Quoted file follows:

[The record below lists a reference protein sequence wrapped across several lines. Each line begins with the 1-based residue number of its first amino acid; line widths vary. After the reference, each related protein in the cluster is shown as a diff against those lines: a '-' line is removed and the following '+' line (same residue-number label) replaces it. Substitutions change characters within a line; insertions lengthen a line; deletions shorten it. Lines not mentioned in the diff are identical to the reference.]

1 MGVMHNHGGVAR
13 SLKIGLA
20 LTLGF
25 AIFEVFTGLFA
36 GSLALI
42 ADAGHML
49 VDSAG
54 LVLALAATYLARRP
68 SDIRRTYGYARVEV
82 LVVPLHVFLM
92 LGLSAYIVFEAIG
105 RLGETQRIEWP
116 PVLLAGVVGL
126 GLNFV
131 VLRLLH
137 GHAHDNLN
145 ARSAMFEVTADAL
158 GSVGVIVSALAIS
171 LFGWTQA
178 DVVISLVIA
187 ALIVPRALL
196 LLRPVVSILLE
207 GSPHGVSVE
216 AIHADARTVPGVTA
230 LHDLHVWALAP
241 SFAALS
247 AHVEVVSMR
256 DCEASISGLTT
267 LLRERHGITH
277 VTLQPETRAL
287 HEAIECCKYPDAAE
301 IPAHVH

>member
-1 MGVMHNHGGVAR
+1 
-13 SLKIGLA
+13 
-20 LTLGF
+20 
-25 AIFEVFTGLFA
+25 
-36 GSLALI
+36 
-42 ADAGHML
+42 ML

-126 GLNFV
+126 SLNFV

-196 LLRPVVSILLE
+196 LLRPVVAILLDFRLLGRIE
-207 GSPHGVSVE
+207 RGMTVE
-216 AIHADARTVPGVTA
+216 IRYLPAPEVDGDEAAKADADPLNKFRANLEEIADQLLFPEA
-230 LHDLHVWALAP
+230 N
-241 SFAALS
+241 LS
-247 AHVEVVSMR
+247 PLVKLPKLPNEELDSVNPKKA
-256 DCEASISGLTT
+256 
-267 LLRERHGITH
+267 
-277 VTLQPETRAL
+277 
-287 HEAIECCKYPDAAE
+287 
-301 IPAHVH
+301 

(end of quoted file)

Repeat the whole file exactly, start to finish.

[The record below lists a reference protein sequence wrapped across several lines. Each line begins with the 1-based residue number of its first amino acid; line widths vary. After the reference, each related protein in the cluster is shown as a diff against those lines: a '-' line is removed and the following '+' line (same residue-number label) replaces it. Substitutions change characters within a line; insertions lengthen a line; deletions shorten it. Lines not mentioned in the diff are identical to the reference.]

1 MGVMHNHGGVAR
13 SLKIGLA
20 LTLGF
25 AIFEVFTGLFA
36 GSLALI
42 ADAGHML
49 VDSAG
54 LVLALAATYLARRP
68 SDIRRTYGYARVEV
82 LVVPLHVFLM
92 LGLSAYIVFEAIG
105 RLGETQRIEWP
116 PVLLAGVVGL
126 GLNFV
131 VLRLLH
137 GHAHDNLN
145 ARSAMFEVTADAL
158 GSVGVIVSALAIS
171 LFGWTQA
178 DVVISLVIA
187 ALIVPRALL
196 LLRPVVSILLE
207 GSPHGVSVE
216 AIHADARTVPGVTA
230 LHDLHVWALAP
241 SFAALS
247 AHVEVVSMR
256 DCEASISGLTT
267 LLRERHGITH
277 VTLQPETRAL
287 HEAIECCKYPDAAE
301 IPAHVH

>member
-1 MGVMHNHGGVAR
+1 
-13 SLKIGLA
+13 
-20 LTLGF
+20 
-25 AIFEVFTGLFA
+25 
-36 GSLALI
+36 
-42 ADAGHML
+42 ML

-126 GLNFV
+126 SLNFV

-196 LLRPVVSILLE
+196 LLRPVVAILLDFRLLGRIE
-207 GSPHGVSVE
+207 RGMTVE
-216 AIHADARTVPGVTA
+216 IRYLPAPEVDGDEAAKADADPLNKFRANLEEIADQLLFPEA
-230 LHDLHVWALAP
+230 N
-241 SFAALS
+241 LS
-247 AHVEVVSMR
+247 PLVKLPKLPNEELDSVNPKKA
-256 DCEASISGLTT
+256 
-267 LLRERHGITH
+267 
-277 VTLQPETRAL
+277 
-287 HEAIECCKYPDAAE
+287 
-301 IPAHVH
+301 